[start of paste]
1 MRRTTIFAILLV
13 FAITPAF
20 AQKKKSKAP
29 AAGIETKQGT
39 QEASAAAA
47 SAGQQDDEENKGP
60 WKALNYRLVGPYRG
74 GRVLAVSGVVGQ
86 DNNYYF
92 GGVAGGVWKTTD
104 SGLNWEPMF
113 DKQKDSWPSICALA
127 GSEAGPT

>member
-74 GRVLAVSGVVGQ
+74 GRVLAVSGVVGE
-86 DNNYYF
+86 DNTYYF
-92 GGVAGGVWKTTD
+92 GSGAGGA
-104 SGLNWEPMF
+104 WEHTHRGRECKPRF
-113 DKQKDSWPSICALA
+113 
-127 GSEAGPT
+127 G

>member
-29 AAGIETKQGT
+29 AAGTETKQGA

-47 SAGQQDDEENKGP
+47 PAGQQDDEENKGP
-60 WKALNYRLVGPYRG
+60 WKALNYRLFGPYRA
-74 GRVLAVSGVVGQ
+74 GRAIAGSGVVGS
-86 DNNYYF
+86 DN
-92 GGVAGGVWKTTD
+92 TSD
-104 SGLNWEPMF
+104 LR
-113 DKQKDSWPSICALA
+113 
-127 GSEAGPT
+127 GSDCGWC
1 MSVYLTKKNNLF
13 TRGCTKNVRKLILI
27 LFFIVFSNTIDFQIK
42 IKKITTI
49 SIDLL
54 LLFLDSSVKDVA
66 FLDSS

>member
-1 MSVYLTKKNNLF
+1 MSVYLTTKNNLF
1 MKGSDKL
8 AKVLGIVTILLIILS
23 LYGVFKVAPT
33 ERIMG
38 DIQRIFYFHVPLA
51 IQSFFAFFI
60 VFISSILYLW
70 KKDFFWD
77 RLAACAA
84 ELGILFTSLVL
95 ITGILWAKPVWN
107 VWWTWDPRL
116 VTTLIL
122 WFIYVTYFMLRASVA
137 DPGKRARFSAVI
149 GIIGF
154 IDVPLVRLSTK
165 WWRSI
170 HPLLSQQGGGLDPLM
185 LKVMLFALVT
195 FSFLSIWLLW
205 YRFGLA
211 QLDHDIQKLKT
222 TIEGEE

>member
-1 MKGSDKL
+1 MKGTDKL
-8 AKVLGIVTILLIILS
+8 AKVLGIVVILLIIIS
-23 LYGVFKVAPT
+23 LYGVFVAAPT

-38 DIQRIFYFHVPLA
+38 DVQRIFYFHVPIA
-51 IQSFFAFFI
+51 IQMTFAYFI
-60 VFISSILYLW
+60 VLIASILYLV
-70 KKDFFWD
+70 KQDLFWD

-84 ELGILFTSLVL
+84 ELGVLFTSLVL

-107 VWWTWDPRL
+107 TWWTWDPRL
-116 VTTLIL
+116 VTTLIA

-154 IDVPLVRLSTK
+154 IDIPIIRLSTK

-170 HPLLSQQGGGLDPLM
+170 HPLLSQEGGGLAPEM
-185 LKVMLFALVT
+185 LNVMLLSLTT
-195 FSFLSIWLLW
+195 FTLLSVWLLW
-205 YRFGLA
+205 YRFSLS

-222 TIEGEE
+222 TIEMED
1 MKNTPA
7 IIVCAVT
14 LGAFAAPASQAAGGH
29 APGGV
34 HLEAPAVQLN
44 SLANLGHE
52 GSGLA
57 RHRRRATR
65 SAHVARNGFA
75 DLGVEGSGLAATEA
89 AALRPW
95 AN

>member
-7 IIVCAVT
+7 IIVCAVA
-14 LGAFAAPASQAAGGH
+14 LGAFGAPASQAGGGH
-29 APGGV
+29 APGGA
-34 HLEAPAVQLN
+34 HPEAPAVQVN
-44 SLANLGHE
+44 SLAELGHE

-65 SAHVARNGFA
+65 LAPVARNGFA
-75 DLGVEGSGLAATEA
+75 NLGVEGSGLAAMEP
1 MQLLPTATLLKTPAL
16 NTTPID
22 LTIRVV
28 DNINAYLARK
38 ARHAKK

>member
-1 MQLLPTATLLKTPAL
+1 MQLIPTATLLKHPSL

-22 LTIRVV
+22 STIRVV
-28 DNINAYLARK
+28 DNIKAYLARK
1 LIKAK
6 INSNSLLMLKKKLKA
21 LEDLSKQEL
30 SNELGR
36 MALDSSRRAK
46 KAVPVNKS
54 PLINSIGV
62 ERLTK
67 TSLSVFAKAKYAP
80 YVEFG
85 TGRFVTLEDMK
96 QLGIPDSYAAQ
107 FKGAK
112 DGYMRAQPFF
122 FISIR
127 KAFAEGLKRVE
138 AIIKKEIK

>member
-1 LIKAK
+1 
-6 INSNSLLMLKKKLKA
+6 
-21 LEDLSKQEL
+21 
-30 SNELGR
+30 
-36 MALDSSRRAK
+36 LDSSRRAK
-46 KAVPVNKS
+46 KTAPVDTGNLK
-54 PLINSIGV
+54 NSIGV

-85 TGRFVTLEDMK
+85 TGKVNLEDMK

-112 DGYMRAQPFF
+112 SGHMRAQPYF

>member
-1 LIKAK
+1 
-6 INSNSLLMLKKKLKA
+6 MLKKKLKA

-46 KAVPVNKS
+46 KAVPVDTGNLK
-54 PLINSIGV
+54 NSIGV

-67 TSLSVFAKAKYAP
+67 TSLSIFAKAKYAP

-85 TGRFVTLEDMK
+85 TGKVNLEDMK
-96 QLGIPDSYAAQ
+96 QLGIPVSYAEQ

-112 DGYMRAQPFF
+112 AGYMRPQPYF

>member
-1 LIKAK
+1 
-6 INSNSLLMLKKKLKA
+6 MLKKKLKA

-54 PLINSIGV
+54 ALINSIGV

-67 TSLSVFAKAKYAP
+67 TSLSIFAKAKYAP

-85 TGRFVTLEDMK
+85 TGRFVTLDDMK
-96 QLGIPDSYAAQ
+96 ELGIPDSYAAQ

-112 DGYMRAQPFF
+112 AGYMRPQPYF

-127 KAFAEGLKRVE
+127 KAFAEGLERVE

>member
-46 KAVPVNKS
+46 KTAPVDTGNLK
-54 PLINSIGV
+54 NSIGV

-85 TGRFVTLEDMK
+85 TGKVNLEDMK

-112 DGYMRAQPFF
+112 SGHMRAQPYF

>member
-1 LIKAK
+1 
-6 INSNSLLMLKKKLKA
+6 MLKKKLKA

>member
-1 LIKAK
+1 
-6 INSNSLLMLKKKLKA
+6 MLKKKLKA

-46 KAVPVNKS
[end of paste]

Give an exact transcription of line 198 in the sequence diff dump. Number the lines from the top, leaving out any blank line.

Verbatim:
+67 TSLSIFAKAKYAP